The tax-financed coverage expansion in these countries was thus used as an opportunity to create a wedge between the provision of health care and its “purchasing”, and to alter the way providers are paid by shifting to a performance-related payment system.
3) A reduced emphasis on government provision
While all countries appear to be firmly moving toward a greater role for government in the finance of health care, many are firmly reducing the emphasis on government in the provision of health care. In India, private hospitals are contracted by both the RSBY and Aarogyarsi schemes. (In India’s case, as already mentioned, the role of government has been scaled back too in the purchasing of health care.) In Indonesia, 30% of hospitals contracted in the Jamkesmas scheme are private. In the Philippines and Thailand, private hospitals provide care to those covered at the taxpayer’s expense. This is starting to happen too in Vietnam, though not in China where in any case the distinction between public and private is somewhat blurred.
4) An emerging model with merits?
The coverage expansion in these countries was thus not just about expanding coverage and delinking provision and purchasing with performance-related payments; it was also about bringing in the private sector to provide care to people whose coverage is being financed by the taxpayer. Asia’s recent health financing initiatives are living proof of the point many of us have tried to make over the years—financing health care one way (e.g. through general revenues) doesn’t limit the choices open to you in delivering health care.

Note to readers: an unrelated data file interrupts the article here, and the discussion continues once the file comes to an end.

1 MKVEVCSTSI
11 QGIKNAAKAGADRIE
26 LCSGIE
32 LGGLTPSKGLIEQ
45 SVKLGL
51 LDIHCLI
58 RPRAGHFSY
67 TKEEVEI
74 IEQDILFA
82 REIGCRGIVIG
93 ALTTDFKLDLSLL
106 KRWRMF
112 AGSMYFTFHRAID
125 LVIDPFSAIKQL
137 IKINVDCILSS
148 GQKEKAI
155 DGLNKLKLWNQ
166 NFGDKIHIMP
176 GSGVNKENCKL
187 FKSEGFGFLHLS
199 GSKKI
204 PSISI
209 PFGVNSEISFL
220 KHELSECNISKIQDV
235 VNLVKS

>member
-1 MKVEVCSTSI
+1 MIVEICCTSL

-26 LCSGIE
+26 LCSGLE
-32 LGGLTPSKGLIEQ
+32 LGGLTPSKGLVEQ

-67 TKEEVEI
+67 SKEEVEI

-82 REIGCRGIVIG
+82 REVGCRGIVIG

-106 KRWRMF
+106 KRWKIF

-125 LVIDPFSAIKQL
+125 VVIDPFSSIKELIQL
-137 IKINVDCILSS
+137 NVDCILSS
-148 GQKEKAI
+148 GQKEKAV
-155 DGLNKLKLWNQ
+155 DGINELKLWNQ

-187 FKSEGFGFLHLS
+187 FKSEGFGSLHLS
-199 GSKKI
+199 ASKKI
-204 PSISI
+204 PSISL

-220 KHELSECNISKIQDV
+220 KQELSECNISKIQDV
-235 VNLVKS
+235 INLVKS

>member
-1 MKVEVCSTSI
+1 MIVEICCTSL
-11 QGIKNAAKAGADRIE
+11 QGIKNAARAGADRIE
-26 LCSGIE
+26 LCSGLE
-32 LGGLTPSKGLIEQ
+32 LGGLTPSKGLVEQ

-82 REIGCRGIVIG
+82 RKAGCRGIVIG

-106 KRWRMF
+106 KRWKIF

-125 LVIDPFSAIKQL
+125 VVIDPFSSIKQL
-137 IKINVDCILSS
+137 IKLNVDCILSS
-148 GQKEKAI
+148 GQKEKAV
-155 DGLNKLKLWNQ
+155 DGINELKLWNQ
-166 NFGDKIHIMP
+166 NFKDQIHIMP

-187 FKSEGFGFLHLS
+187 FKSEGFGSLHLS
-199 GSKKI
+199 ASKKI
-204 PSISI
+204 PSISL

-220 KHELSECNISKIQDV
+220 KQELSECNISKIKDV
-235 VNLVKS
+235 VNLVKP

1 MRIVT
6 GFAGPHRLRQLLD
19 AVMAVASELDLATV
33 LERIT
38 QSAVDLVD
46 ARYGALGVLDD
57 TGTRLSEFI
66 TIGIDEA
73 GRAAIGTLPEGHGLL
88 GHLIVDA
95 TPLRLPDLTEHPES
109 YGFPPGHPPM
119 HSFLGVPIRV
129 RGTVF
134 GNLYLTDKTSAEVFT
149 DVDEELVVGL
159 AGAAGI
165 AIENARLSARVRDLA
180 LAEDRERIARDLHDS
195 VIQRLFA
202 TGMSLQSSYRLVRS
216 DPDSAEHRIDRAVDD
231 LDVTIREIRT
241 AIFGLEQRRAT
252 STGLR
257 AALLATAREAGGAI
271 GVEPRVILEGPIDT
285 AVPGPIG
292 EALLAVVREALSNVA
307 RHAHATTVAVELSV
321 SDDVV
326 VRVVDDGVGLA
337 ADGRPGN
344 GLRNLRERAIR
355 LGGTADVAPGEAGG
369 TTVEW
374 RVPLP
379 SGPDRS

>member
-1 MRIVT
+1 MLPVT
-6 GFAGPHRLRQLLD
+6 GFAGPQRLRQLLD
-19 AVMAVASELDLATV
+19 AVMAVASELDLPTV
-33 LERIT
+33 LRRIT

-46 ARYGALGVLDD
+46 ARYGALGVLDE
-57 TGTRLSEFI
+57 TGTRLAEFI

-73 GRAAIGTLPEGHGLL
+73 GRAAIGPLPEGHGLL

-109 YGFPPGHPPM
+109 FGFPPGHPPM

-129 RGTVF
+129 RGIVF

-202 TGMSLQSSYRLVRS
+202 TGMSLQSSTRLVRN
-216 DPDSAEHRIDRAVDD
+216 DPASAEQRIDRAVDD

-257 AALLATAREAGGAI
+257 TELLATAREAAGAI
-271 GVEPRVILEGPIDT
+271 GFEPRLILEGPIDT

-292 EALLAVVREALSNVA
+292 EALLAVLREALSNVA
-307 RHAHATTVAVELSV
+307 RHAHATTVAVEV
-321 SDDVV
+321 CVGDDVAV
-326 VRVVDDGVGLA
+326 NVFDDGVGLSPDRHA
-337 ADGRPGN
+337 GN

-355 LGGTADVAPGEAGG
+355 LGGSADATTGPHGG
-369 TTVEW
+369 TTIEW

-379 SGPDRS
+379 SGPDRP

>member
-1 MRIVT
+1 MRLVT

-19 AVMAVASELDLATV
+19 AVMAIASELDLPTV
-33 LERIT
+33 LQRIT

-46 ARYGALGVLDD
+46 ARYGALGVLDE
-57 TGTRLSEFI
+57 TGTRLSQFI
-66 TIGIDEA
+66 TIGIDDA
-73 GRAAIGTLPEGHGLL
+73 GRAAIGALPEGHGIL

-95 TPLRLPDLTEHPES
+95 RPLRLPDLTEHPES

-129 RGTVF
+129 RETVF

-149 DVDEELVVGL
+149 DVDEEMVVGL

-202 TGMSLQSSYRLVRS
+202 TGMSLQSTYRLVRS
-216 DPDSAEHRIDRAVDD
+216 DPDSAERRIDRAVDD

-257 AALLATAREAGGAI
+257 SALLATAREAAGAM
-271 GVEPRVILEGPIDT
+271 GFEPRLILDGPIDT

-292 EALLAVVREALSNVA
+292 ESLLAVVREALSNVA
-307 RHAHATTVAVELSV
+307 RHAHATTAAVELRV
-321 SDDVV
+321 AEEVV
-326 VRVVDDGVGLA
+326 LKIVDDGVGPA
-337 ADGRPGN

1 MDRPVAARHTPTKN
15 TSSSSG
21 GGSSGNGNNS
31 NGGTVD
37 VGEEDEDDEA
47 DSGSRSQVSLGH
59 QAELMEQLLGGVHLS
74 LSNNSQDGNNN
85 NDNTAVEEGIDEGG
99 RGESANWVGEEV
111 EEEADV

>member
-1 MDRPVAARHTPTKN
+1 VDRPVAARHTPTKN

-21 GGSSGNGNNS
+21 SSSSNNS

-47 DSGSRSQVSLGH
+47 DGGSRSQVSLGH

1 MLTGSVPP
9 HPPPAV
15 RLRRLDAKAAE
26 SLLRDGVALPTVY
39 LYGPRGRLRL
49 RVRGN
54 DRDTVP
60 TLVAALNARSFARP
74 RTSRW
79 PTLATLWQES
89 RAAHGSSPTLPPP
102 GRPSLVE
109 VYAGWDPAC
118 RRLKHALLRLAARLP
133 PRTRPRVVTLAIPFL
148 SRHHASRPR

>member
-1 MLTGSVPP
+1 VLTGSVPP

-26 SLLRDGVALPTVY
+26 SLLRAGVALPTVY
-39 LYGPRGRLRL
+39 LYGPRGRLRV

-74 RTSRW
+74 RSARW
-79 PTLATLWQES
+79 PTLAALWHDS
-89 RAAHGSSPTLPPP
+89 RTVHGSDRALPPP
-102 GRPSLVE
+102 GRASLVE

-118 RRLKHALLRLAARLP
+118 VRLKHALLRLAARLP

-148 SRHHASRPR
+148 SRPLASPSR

The shift away from contributions is potentially good for equity because it delinks entitlements and ability-to-pay. The schemes don’t eliminate out-of-pocket payments altogether, of course, because the coverage isn’t always comprehensive (schemes like RSBY focus on inpatient care and most don’t cover OTC drugs), and copayments are levied (copayment rates initially in China were well over 50%). But the trend to public finance seems a good one from both equity and efficiency perspectives.
The purchaser-provider split and the shift to performance-based payment have their champions, and there are certainly reasons to hope that such approaches could improve efficiency. But one would certainly be naïve to think that they are problem-free—a purchaser-provider split is costly to operate, and performance-related payments risk incentivizing providers in the wrong direction. That said I don’t think we can say the jury has returned with a verdict either way, on either idea. Asia’s experiences will help the jury make up its mind.
Allowing private providers to deliver publicly-financed care is an interesting twist. Much of the passion surrounding the role of the private sector in health care arises in the context of patients paying private providers out-of-pocket or through private insurance. The concerns that arise there (e.g. ill-informed patients being exploited financially by better-informed providers) seem likely to be less of an issue when the care is being financed by the taxpayer.
So, while we aficionados have been debating health reform passionately among ourselves, Asia’s policymakers have quietly got on with the business, and have come up with a rather interesting model. It’s work in progress, of course, and not without its challenges. But it might just be a model that a lot of policymakers might like. Let’s see if it works!